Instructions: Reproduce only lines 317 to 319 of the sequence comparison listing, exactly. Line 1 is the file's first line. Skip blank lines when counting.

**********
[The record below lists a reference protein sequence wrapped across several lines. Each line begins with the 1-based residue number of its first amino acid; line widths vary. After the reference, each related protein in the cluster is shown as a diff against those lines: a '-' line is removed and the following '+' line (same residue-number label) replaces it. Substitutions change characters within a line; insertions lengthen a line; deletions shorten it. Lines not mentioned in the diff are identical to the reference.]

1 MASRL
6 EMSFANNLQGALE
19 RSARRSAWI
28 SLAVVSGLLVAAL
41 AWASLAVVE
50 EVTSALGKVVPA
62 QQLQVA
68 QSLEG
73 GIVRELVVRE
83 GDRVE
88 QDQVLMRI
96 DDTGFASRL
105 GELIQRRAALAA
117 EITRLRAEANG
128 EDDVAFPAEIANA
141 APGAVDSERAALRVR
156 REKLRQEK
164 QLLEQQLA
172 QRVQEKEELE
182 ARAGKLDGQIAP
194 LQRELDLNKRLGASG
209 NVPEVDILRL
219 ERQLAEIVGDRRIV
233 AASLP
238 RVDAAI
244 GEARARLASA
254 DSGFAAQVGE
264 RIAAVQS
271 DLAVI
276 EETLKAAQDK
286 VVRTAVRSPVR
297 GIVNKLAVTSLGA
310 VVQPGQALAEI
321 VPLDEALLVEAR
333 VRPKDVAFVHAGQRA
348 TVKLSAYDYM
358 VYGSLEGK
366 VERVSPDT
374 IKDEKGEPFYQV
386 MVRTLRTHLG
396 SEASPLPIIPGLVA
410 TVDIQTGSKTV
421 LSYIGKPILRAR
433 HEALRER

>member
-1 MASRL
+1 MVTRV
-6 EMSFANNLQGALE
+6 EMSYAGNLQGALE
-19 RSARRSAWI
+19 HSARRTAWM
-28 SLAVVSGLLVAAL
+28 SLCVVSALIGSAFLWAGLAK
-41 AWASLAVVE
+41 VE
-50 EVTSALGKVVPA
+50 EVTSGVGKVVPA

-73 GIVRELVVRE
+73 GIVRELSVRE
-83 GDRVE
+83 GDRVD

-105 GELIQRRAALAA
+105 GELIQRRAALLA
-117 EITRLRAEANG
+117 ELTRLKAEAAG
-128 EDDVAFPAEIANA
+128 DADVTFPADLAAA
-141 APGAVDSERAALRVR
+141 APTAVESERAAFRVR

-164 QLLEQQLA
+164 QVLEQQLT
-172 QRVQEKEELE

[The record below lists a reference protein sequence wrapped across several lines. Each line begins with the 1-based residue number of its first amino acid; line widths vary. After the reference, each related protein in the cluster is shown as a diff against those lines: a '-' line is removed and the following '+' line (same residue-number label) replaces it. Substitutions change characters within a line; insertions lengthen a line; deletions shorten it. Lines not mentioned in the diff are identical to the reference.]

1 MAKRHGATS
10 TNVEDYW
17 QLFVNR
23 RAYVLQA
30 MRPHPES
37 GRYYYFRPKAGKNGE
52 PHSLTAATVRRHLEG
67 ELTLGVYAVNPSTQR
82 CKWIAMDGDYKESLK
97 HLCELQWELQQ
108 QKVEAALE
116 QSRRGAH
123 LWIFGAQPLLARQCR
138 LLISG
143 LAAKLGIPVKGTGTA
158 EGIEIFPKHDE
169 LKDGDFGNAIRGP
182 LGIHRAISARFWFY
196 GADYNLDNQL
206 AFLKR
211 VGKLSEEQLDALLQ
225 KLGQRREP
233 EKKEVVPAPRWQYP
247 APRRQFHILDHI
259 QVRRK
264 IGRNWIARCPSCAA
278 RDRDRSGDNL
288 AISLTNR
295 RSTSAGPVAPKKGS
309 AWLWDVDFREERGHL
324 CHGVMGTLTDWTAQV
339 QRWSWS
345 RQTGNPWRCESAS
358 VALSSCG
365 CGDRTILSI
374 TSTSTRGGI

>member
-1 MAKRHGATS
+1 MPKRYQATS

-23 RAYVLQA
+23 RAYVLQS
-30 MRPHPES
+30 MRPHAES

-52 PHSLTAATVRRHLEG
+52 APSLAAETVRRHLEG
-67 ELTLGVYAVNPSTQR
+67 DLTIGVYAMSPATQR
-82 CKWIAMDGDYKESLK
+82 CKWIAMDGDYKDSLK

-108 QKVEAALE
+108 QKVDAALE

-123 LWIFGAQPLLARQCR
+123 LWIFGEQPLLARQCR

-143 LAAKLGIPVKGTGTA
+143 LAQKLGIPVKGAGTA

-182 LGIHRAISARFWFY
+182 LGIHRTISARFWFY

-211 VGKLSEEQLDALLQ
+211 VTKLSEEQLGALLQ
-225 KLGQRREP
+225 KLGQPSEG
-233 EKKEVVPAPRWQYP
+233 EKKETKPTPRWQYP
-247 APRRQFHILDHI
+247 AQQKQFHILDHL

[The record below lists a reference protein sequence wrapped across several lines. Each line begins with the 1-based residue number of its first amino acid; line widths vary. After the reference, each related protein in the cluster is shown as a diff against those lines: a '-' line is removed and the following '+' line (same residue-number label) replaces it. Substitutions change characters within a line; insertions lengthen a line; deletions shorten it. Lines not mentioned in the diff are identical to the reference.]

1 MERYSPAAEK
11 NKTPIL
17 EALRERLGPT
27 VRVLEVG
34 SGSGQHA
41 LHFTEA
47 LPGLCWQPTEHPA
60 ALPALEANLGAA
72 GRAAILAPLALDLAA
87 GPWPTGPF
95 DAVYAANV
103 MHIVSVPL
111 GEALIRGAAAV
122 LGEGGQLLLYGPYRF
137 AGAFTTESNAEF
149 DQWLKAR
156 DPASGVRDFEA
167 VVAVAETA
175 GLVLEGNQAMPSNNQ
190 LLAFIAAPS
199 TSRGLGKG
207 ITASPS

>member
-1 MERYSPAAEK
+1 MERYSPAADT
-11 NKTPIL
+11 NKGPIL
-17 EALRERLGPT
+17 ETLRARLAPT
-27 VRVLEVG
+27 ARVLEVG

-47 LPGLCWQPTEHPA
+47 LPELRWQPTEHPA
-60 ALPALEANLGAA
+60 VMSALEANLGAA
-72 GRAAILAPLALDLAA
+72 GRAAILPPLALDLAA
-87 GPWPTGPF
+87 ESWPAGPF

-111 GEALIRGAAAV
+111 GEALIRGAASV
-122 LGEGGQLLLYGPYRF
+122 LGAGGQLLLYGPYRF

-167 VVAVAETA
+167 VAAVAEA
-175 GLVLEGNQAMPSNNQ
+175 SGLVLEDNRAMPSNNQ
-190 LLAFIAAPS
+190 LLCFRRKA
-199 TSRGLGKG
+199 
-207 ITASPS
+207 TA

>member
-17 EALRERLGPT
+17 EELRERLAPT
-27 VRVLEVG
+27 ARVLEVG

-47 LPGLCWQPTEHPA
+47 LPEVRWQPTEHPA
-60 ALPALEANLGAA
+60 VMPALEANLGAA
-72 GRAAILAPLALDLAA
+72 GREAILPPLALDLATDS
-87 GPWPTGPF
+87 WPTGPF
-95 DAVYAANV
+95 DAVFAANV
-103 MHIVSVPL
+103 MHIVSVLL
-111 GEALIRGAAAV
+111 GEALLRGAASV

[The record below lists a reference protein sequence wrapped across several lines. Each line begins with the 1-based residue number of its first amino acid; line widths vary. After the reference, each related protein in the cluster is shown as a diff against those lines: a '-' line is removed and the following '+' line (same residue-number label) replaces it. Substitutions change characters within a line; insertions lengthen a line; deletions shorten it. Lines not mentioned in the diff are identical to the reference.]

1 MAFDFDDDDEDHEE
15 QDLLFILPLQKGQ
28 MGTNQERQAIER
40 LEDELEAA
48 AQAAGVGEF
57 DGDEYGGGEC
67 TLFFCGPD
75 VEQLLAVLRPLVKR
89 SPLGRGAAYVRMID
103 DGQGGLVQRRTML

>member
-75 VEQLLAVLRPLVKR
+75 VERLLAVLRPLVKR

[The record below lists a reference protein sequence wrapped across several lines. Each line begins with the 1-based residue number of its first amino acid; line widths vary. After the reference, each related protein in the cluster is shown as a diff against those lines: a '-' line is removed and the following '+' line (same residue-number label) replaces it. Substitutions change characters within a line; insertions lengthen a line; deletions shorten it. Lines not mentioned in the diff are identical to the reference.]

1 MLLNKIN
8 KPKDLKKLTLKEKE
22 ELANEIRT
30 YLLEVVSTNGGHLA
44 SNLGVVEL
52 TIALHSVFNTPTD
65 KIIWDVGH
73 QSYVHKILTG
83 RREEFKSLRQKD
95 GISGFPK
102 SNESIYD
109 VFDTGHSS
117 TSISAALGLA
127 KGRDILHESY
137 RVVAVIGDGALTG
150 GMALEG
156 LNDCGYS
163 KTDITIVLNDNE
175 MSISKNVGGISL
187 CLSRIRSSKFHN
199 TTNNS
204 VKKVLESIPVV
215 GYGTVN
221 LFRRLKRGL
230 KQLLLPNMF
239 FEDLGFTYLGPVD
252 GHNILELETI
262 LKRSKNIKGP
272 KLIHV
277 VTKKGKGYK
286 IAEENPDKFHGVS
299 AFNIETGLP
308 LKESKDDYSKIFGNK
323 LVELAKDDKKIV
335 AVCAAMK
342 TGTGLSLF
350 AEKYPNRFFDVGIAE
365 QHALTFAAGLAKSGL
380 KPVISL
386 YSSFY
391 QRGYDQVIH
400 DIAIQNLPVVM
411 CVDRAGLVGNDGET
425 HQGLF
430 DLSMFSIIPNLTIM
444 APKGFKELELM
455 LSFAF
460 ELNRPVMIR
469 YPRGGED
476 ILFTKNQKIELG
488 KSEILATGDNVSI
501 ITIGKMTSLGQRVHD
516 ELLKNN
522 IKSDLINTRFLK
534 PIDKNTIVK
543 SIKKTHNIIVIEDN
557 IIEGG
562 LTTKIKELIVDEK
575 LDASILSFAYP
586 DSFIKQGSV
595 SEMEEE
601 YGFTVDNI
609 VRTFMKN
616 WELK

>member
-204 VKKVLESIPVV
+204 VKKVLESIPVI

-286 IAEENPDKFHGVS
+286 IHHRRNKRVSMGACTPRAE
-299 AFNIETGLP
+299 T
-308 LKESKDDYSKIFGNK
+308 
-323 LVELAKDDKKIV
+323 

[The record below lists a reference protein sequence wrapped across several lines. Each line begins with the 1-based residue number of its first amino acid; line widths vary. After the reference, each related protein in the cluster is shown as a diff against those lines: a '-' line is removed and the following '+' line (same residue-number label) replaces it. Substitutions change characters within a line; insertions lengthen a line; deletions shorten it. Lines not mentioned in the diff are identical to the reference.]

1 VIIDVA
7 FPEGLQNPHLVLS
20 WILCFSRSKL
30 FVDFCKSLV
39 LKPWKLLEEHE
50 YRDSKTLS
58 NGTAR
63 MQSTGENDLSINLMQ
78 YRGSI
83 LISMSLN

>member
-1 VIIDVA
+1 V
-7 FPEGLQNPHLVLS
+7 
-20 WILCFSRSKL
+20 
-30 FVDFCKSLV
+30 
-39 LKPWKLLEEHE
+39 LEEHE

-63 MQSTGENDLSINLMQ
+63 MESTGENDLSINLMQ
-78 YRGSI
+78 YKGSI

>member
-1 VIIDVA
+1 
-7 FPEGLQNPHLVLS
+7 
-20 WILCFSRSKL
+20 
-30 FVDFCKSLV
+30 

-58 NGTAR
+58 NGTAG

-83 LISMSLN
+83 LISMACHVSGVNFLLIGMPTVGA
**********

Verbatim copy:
-7 FPEGLQNPHLVLS
+7 
-20 WILCFSRSKL